Son of a… I vaguely recall that when I signed up for AdSense, it had some account verification requirements then, and said that it would do an additional verification later around the time it was planning to issue a payment. But I figured that I’d get plenty of notice about that via email. I also figured that if I didn’t verify my address promptly, they would just hold payment, not turn off the ads. Turns out I was wrong on both counts.
Google first sent me a PIN on March 24, 2016. I never got it. Our local post office is not the most reliable, unfortunately. And if it was one of those little postcard-sized notifications, there’s a chance that it got mixed up inside the weekly grocery store ads and I threw it away.
In any event, I didn’t get it. Also, you see that part at the top of the page where it says “In the meantime, your account remains active, and you may continue to show ads and accrue earnings”? Not true. Maybe it’s true for the first few months, but once you get to four months, the ads clearly stop. Mine stopped four months to the day after they sent the notice. This is so frustrating.
No Secondary Communication
The crazy part about the whole thing is that Google has other contact information for me, but it didn’t reach out in any other way. Google could have sent me an email to the email address is registered with AdSense. It could’ve used my cell phone number, which is registered to my email (Gmail) and probably also with AdSense and my domain name (also bought through Google). I can’t believe that a secondary communication isn’t part of their protocol. Google is normally so good with all of their procedures. This mess-up with AdSense is one of the very rare occasions where I feel like Google just completely dropped the ball.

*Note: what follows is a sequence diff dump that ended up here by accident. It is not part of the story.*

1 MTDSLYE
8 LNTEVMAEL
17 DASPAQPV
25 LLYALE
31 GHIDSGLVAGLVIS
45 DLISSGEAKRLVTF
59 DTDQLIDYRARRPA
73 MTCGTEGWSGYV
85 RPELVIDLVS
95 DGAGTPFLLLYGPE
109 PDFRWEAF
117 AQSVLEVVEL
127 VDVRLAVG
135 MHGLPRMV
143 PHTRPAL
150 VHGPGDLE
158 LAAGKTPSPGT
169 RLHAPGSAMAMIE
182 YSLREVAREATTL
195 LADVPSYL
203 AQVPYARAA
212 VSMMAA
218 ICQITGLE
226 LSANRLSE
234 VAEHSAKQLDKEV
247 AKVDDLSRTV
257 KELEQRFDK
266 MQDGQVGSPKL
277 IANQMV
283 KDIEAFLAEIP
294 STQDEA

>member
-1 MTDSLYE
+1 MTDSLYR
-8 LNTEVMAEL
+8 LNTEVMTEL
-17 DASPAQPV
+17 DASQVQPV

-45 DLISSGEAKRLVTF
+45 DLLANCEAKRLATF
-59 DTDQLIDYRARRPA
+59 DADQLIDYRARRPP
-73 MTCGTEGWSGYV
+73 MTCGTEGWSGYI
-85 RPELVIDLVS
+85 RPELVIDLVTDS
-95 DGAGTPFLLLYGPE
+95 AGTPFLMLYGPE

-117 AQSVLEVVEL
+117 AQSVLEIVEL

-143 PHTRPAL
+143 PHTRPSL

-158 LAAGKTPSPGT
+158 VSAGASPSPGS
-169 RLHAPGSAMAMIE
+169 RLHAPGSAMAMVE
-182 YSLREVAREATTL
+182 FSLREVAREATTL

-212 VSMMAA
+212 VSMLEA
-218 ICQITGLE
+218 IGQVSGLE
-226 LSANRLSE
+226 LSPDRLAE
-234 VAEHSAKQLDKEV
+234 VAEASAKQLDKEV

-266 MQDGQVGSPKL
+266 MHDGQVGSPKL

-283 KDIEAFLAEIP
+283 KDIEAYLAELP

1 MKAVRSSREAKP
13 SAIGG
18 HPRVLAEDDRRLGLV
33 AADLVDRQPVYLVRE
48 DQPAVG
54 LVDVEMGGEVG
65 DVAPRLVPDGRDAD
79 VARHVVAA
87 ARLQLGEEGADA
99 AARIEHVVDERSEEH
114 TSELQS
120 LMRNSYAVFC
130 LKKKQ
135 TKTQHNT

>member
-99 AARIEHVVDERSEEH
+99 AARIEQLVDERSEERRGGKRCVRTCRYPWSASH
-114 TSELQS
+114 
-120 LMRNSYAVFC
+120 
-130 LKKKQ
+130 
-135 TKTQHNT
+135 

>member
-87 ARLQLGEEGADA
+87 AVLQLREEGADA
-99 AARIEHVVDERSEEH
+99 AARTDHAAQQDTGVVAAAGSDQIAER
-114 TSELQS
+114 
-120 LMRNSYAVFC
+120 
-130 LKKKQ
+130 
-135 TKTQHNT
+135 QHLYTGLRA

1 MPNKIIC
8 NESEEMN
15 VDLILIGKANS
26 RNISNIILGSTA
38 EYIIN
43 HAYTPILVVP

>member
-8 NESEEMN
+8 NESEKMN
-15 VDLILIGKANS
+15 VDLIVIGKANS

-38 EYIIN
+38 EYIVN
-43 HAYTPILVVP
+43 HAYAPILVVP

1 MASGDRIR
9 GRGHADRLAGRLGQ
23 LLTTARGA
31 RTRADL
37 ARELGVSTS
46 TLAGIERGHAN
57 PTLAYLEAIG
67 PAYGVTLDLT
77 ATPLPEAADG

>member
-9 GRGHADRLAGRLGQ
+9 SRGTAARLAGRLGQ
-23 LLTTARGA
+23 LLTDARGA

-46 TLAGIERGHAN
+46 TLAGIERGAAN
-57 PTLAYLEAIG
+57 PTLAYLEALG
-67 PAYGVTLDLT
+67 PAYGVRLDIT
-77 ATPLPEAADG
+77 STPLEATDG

Unfortunately, the only way to fix it is to request a new PIN and wait for Google to mail it to me. I will be watching the mail like a hawk for the next 4 weeks. Hopefully it will come quickly, so I can re-start the ads. In the meantime, enjoy the white space, folks!